While Google Play has caught up with Apple's App Store in terms of sheer number and quality of apps, the service's open nature still causes trouble now and then. Security firm Lookout is now warning users against 32 apps on Google Play that have been found to be infected by a malware called BadNews. If installed, the malware sends messages to premium rate text numbers.
The malware won't be detected immediately after installing the apps. It has been designed to stay dormant for a few weeks so as to avoid detection. To be specific, the malware has been specifically targeted towards Android users in Eastern-European countries such as Russia, Ukraine and Belarus. The premium rate message-sending malware is quite popular in Eastern Europe and Russia.
Google has removed the apps since Lookout's warnings, but the security firm estimates that the malware has been downloaded between 2 to 9 million times. Some of the infected apps included wallpaper apps, recipe generators, games and porn apps.
More malware hits Google Play and is promptly removed
Because of its overall open nature, Android is well known for some of the flaws in its security. According to a report back in February, ninety-nine percent of newly discovered mobile malicious programs target the Android platform, while only a very small amount targets Java and Symbian-based smartphones. The report found that 2012 was the second year to show explosive growth in Android malware.
The majority of Android malware can be divided into three main groups according to functionality. Elaborating further, the report adds that “SMS Trojans” empty victims’ mobile accounts by sending SMS texts to premium-rate numbers. Backdoors provide unauthorised access to a smartphone, making it possible to install other malicious programs or steal personal data. Spyware targets the unauthorised collection of private data, such as address books and passwords (or even personal photos in some cases).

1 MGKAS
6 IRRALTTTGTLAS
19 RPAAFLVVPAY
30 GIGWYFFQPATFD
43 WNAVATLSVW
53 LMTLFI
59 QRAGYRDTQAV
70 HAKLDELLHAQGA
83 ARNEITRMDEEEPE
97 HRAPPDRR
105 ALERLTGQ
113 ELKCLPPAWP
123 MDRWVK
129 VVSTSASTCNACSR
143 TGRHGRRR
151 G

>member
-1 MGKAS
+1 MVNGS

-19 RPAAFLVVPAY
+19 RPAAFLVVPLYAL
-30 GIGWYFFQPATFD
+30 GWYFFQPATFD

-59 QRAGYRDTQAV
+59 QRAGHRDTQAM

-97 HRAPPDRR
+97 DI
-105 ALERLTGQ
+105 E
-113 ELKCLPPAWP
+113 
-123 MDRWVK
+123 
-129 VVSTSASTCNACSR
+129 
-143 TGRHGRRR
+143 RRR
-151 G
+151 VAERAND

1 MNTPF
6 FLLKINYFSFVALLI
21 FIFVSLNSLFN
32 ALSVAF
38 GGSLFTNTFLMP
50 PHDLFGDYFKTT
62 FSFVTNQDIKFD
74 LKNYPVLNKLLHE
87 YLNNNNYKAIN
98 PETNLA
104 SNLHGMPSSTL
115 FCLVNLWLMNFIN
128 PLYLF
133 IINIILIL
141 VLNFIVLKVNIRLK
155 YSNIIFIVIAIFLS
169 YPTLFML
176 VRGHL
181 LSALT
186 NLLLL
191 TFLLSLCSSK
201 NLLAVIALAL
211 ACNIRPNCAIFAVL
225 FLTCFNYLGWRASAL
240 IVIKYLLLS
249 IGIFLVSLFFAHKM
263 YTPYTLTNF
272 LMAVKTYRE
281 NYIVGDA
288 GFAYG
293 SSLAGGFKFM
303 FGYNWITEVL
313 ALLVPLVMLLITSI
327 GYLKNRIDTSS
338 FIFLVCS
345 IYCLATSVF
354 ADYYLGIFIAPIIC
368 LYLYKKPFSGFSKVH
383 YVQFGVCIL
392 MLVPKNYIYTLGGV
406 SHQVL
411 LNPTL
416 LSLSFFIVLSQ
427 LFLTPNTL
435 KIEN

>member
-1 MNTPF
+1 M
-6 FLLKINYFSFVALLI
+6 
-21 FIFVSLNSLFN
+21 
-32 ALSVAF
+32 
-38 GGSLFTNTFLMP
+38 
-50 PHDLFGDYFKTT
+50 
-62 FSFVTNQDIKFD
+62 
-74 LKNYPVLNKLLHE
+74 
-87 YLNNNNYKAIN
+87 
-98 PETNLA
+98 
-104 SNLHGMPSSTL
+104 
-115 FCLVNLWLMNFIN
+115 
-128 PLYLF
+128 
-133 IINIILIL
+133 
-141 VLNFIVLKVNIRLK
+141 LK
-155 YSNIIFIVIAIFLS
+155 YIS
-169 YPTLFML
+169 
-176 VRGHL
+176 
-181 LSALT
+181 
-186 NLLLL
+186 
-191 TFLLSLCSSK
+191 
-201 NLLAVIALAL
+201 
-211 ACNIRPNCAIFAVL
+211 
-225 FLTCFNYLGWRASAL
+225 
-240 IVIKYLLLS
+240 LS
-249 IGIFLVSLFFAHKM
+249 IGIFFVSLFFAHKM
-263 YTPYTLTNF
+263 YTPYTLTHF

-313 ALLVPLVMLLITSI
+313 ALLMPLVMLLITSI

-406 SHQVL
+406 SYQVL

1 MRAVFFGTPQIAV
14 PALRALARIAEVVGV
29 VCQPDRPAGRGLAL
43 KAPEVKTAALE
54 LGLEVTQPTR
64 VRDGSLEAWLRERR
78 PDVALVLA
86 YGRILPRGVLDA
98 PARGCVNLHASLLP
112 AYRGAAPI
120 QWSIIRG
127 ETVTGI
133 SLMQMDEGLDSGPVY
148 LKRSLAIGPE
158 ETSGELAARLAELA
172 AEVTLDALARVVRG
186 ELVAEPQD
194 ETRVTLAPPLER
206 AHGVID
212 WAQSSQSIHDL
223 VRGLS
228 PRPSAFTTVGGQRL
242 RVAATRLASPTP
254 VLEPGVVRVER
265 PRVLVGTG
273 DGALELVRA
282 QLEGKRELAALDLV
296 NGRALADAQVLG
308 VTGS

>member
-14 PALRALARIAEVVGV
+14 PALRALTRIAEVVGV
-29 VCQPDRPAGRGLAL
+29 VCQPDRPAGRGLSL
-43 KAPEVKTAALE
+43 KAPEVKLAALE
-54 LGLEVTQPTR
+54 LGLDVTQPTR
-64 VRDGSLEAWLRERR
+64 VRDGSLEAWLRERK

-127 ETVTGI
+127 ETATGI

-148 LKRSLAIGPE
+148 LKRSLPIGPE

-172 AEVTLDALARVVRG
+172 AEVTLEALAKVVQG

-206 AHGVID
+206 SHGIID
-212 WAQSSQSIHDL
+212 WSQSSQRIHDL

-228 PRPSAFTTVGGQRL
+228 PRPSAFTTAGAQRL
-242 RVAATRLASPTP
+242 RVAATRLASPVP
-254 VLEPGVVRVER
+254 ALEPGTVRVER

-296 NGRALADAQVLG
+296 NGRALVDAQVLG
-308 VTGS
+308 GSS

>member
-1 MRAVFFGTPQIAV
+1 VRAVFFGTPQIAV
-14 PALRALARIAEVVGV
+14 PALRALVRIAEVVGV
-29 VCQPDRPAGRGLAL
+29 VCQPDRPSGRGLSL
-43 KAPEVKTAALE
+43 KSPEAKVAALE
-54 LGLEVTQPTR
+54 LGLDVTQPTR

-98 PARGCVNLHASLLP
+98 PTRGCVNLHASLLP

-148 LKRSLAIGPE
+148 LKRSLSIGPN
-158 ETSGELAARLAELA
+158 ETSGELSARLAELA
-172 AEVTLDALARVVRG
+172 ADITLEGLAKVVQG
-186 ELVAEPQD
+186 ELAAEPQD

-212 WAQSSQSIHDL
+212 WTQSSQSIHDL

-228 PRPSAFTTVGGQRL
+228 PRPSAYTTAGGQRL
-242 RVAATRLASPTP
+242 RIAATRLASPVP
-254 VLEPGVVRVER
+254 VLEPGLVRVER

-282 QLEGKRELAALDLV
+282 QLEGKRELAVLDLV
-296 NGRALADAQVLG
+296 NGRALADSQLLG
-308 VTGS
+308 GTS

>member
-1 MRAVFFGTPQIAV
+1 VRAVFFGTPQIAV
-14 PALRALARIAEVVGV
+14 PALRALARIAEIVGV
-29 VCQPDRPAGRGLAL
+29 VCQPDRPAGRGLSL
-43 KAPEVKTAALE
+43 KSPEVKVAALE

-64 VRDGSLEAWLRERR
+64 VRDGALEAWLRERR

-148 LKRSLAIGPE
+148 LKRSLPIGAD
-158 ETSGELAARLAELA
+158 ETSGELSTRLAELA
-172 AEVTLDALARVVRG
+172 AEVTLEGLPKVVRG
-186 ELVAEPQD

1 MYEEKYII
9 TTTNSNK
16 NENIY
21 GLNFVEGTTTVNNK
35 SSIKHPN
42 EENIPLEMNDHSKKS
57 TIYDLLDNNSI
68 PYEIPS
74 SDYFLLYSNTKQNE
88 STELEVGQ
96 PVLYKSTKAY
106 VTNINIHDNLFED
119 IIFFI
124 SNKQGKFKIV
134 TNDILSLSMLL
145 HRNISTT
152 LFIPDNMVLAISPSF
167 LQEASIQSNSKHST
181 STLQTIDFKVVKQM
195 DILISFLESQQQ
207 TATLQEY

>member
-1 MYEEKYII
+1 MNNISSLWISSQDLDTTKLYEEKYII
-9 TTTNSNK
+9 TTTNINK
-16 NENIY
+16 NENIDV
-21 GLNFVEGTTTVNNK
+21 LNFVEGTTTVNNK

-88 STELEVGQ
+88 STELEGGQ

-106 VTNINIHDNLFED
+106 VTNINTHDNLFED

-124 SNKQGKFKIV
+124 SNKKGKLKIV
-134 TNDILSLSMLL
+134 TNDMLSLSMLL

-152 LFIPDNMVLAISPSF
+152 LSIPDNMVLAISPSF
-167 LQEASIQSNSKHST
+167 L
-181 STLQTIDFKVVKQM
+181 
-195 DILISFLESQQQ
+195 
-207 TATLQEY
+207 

In the first half of 2012, Backdoors, SMS Trojans and Spyware combined accounted for 51 percent of all newly discovered Android malware. In the Top 10 chart of Android malware that was blocked by Kaspersky Mobile Security or Kaspersky Tablet Security, SMS Trojans emerged to be the most widespread, with applications showing unwanted ads to users in second place.
Less widespread but by far the most dangerous are mobile banking Trojans that often work in conjunction with their desktop counterparts, as was the case with Carberp-in-the-Mobile.
The Android platform allows software installation from untrusted sources, and one of the best ways to guarantee an infection is to install programs from suspicious websites. However, malware on the official Google Play application distribution platform is another trend that started in 2011 and continued in 2012, despite Google’s best efforts to reduce cybercriminal activity.
One of the most unusual examples of mobile malware in 2012 was the "Find and Call" application that managed to sneak into the Google Play store as well as Apple’s app store.
Saturday, April 20, 2013
Security firm finds 32 apps on Google Play infected with malware
Posted by gkJr. at 11:01 AM